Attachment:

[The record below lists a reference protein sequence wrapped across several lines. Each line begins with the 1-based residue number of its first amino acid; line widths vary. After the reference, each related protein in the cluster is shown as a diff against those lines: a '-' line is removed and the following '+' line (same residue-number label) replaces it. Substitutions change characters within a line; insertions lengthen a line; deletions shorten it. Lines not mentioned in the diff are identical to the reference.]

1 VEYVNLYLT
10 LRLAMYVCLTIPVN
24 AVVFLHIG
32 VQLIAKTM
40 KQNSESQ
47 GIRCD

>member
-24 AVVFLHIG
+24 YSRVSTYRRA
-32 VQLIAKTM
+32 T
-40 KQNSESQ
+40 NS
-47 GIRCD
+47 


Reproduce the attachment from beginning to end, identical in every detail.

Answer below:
[The record below lists a reference protein sequence wrapped across several lines. Each line begins with the 1-based residue number of its first amino acid; line widths vary. After the reference, each related protein in the cluster is shown as a diff against those lines: a '-' line is removed and the following '+' line (same residue-number label) replaces it. Substitutions change characters within a line; insertions lengthen a line; deletions shorten it. Lines not mentioned in the diff are identical to the reference.]

1 VEYVNLYLT
10 LRLAMYVCLTIPVN
24 AVVFLHIG
32 VQLIAKTM
40 KQNSESQ
47 GIRCD

>member
-24 AVVFLHIG
+24 YSRVSTYRRA
-32 VQLIAKTM
+32 T
-40 KQNSESQ
+40 NS
-47 GIRCD
+47 